By Nathan Barton
In my commentary on Texas, I discuss a plan whereby cops would be allowed to have stopped motorists pay their fines by credit card directly to the cop, to avoid going to court (or even jail). Sadly, in many states, cops skip the credit card and go straight for the cash, the contents of the car, and even the car itself. This “civil forfeiture” is a practice that was theoretically outlawed by the US Constitution, but has grown to be an even greater menace than ever before in English-speaking countries (unlike French- or Spanish- or German-speaking countries).
It is about the money, of course. The US DOJ has agreements with local police agencies to let the agencies get wealthy off forfeiture for the property “committing” federal crimes.
But forfeiture is not the only thing that is “about the money.” Consider a couple of stories.
Ferguson (MO) is back in the news: the city is about a million short in their $18 million dollar annual budget and plans to get part of it by increasing fines and making it easier for the cops to issue the tickets and collect the fines. Wonder how much of their increased budget is due to the riots and protests caused by the city’s failure to handle the shooting of Brown in a reasonable manner? Wonder if they will do something like one city where the fine for dog poop being left on the sidewalk went from $25 to $250 because of an error in the signs? Ferguson’s number-two source of income is already traffic fines: robber barons indeed.
Mama’s Note: And if drastically increased “fines” don’t spur even more protests and civic action, the people and their government deserve each other.
Colleges, including U-Va., rarely expel attackers after sex assaults. Instead, federal data suggest that students receive minor penalties and can finish their studies. Is this creeping Islam in the colleges (remember that under Shari’a law, rape can only be proved by eyewitness accounts of four men or eight women (not counting the supposed victim). Frankly, I think it is again about the money: greed. Someone convicted of rape, even if just put in jail, isn’t paying tuition and fees, but the minor penalties can delay them one or two semesters and end up letting the schools collect MORE tuition and fees, and even more dorm rent. No proof of anything, but a definite whiff of corruption here. (To me, rape is a hanging offense: the perp should dance the Danny Deever in front of the victim and her and HIS family and HIS comrades or buddies or neighbors. But of course, dead rapists can’t pay for tuition, eh?)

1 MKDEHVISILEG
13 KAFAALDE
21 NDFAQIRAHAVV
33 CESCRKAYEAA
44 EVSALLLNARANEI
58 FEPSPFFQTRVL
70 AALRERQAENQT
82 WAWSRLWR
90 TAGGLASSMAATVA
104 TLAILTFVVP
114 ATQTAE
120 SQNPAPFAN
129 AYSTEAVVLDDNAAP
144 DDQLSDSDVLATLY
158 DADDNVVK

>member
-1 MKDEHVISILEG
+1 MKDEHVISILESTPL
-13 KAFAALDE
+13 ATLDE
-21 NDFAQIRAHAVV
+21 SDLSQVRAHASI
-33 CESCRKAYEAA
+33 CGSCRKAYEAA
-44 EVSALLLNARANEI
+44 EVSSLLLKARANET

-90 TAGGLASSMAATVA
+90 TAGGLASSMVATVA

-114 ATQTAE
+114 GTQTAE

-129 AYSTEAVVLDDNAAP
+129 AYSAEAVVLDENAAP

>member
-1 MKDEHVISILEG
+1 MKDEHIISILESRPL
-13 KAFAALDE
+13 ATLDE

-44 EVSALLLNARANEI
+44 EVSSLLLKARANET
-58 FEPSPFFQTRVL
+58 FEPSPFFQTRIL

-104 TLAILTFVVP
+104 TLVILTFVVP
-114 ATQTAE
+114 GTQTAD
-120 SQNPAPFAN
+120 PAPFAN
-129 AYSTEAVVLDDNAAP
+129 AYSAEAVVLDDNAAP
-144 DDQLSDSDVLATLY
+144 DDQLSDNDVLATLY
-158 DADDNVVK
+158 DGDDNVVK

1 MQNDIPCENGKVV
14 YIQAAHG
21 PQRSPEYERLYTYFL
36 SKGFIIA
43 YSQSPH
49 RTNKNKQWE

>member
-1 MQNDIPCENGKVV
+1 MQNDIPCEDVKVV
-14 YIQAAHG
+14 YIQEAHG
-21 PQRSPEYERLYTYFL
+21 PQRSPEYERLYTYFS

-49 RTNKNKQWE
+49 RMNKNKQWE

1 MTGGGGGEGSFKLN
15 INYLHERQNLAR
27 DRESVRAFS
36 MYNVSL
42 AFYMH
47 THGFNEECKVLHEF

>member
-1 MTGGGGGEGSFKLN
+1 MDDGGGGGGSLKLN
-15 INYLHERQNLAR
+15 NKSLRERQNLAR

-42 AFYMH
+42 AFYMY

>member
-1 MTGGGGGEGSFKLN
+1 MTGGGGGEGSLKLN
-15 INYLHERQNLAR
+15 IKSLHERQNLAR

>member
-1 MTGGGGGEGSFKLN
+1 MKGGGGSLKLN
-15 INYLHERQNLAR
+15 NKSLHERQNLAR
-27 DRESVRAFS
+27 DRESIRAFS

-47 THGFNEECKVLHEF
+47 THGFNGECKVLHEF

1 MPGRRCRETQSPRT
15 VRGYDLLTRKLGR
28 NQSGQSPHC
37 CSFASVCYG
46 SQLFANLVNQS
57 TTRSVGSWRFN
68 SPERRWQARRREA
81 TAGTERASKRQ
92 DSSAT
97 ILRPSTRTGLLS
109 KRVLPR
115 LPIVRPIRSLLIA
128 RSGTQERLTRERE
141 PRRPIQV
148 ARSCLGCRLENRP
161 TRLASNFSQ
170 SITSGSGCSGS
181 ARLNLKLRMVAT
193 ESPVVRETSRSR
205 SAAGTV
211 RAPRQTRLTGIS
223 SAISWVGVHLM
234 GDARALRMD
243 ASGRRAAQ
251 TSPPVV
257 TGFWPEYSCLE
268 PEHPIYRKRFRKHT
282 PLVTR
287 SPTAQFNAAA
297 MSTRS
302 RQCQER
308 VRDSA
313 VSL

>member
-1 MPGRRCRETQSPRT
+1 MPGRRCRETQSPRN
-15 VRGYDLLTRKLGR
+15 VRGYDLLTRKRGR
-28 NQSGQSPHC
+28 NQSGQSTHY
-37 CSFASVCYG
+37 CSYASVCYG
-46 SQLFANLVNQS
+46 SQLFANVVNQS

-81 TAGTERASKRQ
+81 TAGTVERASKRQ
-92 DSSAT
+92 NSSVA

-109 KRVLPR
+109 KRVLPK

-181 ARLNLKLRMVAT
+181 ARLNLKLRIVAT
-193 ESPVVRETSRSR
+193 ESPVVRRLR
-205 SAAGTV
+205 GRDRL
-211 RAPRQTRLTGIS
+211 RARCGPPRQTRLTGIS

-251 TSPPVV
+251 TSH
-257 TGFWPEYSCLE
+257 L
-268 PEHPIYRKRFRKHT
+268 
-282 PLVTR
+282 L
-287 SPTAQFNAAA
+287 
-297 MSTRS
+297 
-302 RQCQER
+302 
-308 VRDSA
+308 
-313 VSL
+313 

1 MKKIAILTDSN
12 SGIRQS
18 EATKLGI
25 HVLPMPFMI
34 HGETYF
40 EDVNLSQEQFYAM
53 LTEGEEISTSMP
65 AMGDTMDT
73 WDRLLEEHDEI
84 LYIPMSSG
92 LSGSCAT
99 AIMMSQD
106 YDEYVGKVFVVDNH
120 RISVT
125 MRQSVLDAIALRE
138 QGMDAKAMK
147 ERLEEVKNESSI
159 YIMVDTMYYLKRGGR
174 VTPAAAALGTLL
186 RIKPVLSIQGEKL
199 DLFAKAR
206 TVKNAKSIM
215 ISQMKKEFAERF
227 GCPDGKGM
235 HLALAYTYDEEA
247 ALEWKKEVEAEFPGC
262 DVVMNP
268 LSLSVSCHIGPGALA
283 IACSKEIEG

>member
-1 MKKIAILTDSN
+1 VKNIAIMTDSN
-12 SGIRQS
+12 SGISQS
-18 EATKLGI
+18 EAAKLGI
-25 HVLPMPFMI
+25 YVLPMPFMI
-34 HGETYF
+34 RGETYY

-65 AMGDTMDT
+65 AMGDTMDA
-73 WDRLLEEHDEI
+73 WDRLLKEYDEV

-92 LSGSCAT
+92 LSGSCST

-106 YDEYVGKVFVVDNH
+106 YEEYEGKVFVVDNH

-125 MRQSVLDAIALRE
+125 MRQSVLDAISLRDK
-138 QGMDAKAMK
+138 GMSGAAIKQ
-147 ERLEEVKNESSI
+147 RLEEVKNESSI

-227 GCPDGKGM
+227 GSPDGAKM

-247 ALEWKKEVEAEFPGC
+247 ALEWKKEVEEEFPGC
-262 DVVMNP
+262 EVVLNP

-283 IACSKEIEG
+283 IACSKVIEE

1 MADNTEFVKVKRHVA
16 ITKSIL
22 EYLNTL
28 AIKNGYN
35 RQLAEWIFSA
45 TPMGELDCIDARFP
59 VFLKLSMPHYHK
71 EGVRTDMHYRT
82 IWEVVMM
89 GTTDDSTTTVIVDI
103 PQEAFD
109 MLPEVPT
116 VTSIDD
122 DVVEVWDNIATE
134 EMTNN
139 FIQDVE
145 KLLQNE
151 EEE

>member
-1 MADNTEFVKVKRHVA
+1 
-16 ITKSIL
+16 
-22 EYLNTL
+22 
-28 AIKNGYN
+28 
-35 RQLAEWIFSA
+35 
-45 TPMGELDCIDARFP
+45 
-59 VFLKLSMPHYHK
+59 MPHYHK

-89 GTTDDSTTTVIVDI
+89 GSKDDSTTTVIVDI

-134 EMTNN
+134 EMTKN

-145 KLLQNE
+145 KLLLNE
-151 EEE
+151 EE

Mama’s Note: This society would have to clearly define “rape” for this to work, of course. Right now it can mean anything from assault at the point of a weapon or other overwhelming force (actual rape) to sleeper’s remorse the next day. When a mere change of mind and irresponsible behavior on the part of women is called rape, there is no path to justice.
The ideal solution, naturally, is for both men and women to take serious personal responsibility for their choices and actions, be capable – both emotionally and tooled up – to defend themselves against being forced, and to accept the consequences of ALL their decisions. A rapist who is shot in the process of attacking someone isn’t going to need a necktie party.
Keeping this greed in mind, it should come as no surprise that as gasoline prices continue to drop ($1.989 in Rapid City!!! Amazing!), that the politicians and the do-gooders and the statist-worshippers are demanding that NOW is the time to raise fuel taxes at the state and federal level. And not just a few pennies per gallon (as is happening in North Carolina the beginning of 2015).
Look at a few opinion pieces and stories: Raise the gasoline tax (mySanAntonio.com-Dec 16, 2014) “It is time for a game-changing, bold move. raise gasoline taxes by $1 a gallon. The action will have lots of benefits.” Jay Evensen: Should Utah raise its gas tax? No, look for alternatives (Deseret News-December 17, 2014) “Utah hasn’t raised its gasoline tax since 1997. A lot has happened since then. Inflation has reduced the value of the 24.5 cent-a-gallon tax to …” GOP Leaders: Gas Tax Hike Could Fuel Fixes To Bad Roads And …(NPR-Dec 8, 2014) “So some politicians think this is a good time to raise gasoline taxes. … so they’re considering raising gas taxes themselves to address their …”Could cheap US gas lead to higher taxes? (CBS News-Dec 9, 2014) and many more.
Fortunately, it seems that people are at least aware of this (especially after that WONDERFUL deal in Congress last week). Latest Poll: Vast Majority Oppose Gas Tax Increase (The New American-Dec 17, 2014) “A new poll from Benson Strategy Group confirms not only that most Americans don’t want an increase in their gasoline taxes…”. Should Utah raise its gas tax? No, look for alternatives (Deseret News-19 hours ago). Nearly 60 percent of NJ residents oppose gas tax (NJ.com-Dec 16, 2014), “Nearly six in 10 New Jersey residents (56 percent) are against raising the state’s gas tax, which funds road projects, as more than …” They are saying that roads are fine. Of course, the contractors and their associations are pushing for new taxes and new funding, even if part of it goes to roadside statues and mass transit. Theft by government NEVER stops.
Salon, Bill Moyer and many, many others LOVE to condemn “greedy business” and “greedy capitalists.” The mobs of Ferguson and “Don’t shoot me” and “I can’t breathe” love to attack the property of “greedy business owners.” But the real greed is found in governments, and in the leaders of governments.